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Berlioz had a low opinion of music-making in Rome, especially as regards orchestral music. ‘Instrumental art is a closed book for the Romans. They have absolutely no idea of what we call a symphony’, he writes in his Memoirs (chapter 39). He then continues:
The only music that struck me in Rome is a form of popular instrumental music which I am rather inclined to think is a survival from antiquity – I mean the pifferari. That is the name they give to wandering musicians who as Christmas approaches come down from the mountains in groups of four or five. Equipped with bagpipes and pifferi (a kind of oboe), they come to perform devout concerts in front of images of the Madonna. They usually wear broad coats of brown cloth, and the same pointed hats worn by brigands; their appearance has a kind of wild mysticism which is full of originality. I have spent hours watching them in the streets of Rome, their heads slightly inclined over the shoulder, their eyes blazing with the most intense faith, their gaze fixed with pious love on the holy Madonna, almost as still as the image they are worshipping. The bagpipe, supported by a large piffero which sounds the bass, plays a harmony of two or three notes, over which a medium length piffero performs the melody. Then on top of it all two small and very short pifferi, played by children of 12 to 15 years, rain down trills and cadences and bathe the rustic melody with a cascade of exotic ornaments. After cheerful and jolly tunes which are repeated at great length, a slow and solemn prayer, full of patriarchal warmth, brings the naive symphony to a worthy conclusion... Heard at close quarters the sound is so loud as to be almost unbearable; but heard from a certain distance this strange orchestra has an impact which leaves few unmoved. I then heard the pifferari on their home ground, and while I had found them remarkable in Rome, once in the wild Abruzzi mountains, where my wandering fancy had taken me, I was moved by them even more.
There appears to be no mention of the pifferari in the letters Berlioz wrote during his stay in Italy.
In the third movement of his symphony Harold in Italy, entitled ‘Serenade of an Abruzzi mountaineer to his mistress’, Berlioz introduced a ritornello which imitates the music-making of the pifferari. There is also an echo of this music in the first of the three pieces for Alexander’s melodium which he wrote in 1844: it is entitled ‘Rustic serenade to the Madonna on the theme of the Roman pifferari’.
Unless otherwise stated, all the photos on this page were taken by Monir Tayeb in 2012; all other pictures have been scanned from engravings and other publications in our own collection. © Monir Tayeb and Michel Austin. All rights of reproduction reserved.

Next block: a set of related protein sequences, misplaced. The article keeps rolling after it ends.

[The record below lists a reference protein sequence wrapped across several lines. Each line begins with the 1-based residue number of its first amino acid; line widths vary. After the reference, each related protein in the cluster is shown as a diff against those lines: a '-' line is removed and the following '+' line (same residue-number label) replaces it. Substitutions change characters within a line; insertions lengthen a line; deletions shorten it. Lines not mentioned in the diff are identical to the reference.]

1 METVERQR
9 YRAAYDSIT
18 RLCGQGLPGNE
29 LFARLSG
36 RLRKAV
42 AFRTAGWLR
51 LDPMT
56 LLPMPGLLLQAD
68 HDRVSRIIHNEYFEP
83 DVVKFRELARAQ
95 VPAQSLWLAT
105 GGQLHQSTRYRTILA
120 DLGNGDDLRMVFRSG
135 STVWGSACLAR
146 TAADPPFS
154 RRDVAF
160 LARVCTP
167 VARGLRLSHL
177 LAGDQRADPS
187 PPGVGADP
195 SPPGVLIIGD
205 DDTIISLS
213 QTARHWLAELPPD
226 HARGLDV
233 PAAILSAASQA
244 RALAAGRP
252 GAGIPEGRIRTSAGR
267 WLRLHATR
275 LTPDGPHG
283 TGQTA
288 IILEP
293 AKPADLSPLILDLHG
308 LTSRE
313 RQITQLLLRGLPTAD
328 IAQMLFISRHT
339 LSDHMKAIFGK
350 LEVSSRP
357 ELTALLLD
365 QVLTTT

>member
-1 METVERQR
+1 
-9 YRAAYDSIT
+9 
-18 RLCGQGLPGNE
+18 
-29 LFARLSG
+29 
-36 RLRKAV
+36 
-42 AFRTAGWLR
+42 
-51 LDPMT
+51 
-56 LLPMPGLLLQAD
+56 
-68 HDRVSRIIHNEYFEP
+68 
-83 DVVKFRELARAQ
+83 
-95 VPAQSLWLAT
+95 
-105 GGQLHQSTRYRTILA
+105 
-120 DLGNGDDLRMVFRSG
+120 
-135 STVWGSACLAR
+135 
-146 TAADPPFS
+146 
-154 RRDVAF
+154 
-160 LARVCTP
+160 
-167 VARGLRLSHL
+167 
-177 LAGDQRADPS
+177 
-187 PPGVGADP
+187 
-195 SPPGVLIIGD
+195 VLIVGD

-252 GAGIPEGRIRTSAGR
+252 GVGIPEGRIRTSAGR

The original copy of this painting, by William Turner (c. 1838),
is in Glasgow Art Gallery and Museum, Glasgow, Scotland.
The original copy of the following engravings and other publications have been donated by us to the Hector Berlioz Museum and they hold copyright for them.
This engraving, after a painting drawn in Rome is by Sir David
Wilkie, signed and
dated 1827. It was inspired by the sight of the pifferari parading the streets
at Christmas time in 1825.
The above engraving was published in the Illustrated London
News, 4 May 1850.
The above engraving is dated 1850.
This engraving has been scanned from an article by Lieutenant George H. Preble in Ballou’s Pictorial Drawing-Room Companion, published on 18 April 1857.
The following photos show the musicians who performed serenades of their respective regions: Sardinia, Corsica, Sicily, Genoa, Naples… at the Festival Berlioz in August and September 2012. The venue of the performances was the garden of the Hector Berlioz Museum.
2.1. Stefano Valla (piffero and voice); Daniele Scurtai (accordion)
2.2. Ensemble Unavantaluna
The musicians in the ensemble are, from right to left: Pietro Cernuto (bagpipes, voice), Carmelo Cacciola (Cretan lute, voice), Luca Centamore (guitar, voice), Francesco Salvadore (percussion, voice).
© (unless otherwise stated) Michel Austin and Monir Tayeb for all the pictures and information on this page.
Copyright notice: The texts, photos, images and musical scores on all pages of this site are covered by UK Law and International Law. All rights of publication or reproduction of this material in any form, including Web page use, are reserved. Their use without our explicit permission is illegal.
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